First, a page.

BELLFLOWER — State Supreme Court Chief Justice Tani Cantil-Sakauye praised Bellflower High School students April 5 for “thinking deeply about issues that affect all of us” as she presented the school with California’s highest honor for civic-learning programs, the Award of Excellence.
A panel of lawyers, judges and civic-learning experts chose Bellflower and two other schools for the award from more than 100 applicants based on the depth and breadth of their civics courses and programs.
Bellflower High School’s civic-learning program, launched three years ago, engages students in real-world issues. Students frame inquiries into a community issue, investigate the issue, engage in dialogue and capture different points of view before drawing a conclusion they share with teachers and classmates.
Those projects lined the walls of Bellflower High’s gymnasium for the presentation ceremony, with the student creators from grades seven through 12 on hand to discuss their exploration of local issues.
Cantil-Sakauye, who launched the California Civic Learning Initiative four years ago with State Superintendent Tom Torlakson, talked to students about their projects before presenting the award.
She said critical thinking is key to maintaining democratic institutions.
“We need to teach young people to think critically and think deeply about others, like so many of these fantastic projects and the wonderful children I talked with today, who are thinking deeply about issues that affect all of us and affect their future generations.”
The event was attended by Assemblywoman Cristina Garcia, D-Downey, U.S. Rep. Linda Sanchez, Bellflower Mayor Dan Koops and representatives of the Los Angeles County Superior Court and Los Angeles County Office of Education.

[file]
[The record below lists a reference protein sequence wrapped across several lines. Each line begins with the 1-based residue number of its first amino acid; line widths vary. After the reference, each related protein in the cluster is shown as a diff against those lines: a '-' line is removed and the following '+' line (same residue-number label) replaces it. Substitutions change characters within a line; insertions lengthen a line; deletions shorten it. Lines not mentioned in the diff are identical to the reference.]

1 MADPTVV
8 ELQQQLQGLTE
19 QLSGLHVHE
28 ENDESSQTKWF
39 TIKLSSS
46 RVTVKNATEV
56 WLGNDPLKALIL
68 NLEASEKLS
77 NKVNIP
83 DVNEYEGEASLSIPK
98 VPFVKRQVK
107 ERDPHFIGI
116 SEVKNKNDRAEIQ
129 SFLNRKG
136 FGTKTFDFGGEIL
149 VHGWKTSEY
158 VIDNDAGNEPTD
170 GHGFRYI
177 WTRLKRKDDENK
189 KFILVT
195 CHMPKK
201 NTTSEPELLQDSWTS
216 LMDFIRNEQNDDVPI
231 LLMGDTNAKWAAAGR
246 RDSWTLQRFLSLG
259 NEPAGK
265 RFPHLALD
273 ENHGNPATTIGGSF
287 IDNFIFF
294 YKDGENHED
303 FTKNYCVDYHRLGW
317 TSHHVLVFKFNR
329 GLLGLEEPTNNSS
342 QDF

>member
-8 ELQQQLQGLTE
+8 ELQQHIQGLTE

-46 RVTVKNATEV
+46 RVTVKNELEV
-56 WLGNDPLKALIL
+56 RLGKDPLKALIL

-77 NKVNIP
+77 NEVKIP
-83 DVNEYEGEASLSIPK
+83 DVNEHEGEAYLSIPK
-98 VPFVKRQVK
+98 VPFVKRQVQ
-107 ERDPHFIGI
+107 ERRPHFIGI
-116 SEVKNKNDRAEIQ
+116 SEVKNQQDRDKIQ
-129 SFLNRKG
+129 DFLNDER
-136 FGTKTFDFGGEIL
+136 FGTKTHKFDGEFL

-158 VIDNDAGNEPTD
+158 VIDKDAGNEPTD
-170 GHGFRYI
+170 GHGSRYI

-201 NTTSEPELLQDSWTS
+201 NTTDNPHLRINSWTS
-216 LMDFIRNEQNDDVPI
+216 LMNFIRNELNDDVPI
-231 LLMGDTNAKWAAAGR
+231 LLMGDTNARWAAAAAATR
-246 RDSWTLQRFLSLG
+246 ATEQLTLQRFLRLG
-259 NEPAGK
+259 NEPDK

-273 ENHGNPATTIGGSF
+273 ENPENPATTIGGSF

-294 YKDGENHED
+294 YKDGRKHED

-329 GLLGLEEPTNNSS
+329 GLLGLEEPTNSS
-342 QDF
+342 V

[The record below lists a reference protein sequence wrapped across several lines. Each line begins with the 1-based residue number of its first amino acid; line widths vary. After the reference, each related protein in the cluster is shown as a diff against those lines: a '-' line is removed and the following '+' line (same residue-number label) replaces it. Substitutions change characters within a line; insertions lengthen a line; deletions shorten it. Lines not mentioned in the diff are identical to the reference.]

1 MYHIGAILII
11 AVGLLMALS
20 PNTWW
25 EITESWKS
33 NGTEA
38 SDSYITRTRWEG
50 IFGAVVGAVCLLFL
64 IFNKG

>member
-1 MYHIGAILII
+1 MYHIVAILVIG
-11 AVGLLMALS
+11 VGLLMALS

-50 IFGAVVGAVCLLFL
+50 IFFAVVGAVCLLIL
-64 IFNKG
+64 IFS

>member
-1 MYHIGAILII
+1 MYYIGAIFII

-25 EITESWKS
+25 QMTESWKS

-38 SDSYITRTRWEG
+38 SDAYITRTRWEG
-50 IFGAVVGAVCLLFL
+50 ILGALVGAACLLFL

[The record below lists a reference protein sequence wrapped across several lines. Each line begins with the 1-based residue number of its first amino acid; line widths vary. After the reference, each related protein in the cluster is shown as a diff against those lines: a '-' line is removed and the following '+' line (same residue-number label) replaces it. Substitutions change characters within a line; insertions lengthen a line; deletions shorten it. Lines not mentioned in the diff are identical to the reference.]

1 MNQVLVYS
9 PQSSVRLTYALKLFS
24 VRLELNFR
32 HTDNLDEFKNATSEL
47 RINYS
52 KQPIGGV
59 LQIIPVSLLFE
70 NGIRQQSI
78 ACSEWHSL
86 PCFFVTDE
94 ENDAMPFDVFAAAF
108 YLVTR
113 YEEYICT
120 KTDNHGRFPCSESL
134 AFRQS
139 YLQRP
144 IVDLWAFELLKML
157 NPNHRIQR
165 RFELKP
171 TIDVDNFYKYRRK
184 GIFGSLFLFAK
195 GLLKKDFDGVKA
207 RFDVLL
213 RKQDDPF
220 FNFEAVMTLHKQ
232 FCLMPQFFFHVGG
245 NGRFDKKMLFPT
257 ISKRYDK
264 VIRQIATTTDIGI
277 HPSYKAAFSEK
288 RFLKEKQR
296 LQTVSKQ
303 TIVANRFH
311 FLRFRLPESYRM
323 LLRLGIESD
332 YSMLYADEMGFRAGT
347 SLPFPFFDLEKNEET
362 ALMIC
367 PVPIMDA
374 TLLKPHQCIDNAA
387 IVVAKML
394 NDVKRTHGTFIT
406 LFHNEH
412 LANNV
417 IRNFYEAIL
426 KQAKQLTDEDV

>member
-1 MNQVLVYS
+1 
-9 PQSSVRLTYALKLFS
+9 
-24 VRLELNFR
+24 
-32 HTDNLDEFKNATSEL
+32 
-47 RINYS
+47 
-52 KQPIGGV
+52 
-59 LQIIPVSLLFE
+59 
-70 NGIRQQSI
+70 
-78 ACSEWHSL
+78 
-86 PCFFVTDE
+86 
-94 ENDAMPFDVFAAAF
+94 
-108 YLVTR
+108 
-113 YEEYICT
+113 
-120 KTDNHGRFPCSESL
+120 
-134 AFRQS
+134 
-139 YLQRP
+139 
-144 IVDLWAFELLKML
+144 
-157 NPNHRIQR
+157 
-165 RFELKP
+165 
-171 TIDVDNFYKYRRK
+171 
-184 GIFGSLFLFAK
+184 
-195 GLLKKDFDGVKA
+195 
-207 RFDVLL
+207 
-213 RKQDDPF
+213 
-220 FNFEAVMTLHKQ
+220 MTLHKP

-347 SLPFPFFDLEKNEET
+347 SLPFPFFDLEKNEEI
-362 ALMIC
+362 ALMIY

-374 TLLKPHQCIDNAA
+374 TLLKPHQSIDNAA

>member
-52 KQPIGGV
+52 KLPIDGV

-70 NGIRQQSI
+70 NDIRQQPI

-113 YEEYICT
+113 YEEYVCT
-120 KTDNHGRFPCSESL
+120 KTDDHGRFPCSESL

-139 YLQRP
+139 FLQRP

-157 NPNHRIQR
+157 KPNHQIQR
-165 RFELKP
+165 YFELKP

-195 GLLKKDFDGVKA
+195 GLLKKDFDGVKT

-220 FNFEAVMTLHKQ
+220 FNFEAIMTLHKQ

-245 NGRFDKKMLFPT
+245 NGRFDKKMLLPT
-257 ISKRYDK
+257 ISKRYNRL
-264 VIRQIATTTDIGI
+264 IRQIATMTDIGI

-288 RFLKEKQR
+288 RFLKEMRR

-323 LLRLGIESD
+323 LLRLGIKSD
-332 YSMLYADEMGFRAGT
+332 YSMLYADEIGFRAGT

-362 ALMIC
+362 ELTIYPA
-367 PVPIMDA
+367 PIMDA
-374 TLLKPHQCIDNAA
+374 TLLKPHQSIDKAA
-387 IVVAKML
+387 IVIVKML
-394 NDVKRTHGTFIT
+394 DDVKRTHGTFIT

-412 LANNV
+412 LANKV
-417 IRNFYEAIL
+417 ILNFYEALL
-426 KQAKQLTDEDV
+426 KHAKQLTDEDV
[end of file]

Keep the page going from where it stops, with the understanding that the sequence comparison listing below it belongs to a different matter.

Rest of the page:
Garcia and Sanchez presented the school with recognitions for its achievements.
“Civic engagement is something we all feel is important, but isn’t always communicated to the next generation of young adults who will be our nation’s leaders in the future,” Sanchez said. “So it gives me an extraordinary amount of pride to be invited to celebrate with you.”
The event included comments by Bellflower High School senior Stephanie Larios, who told how she sparked interest in the democratic process among members of her own family.
“Voting impacts everyone and everything. It impacts our education, economy and independence,” Larios said. “Many of us are unaware of the impact we can have on our own lives. … With my civics education here at Bellflower, I have learned how to become part of the solution.”
Superintendent Brian Jacobs praised Bellflower’s civics education team, led by teacher Susan Nicoletti, the high school’s administration led by Principal Michael Lundgren, and the district’s Board of Education.
The award is Bellflower Unified’s second consecutive win. Mayfair Middle School won in 2015, the first middle school so recognized.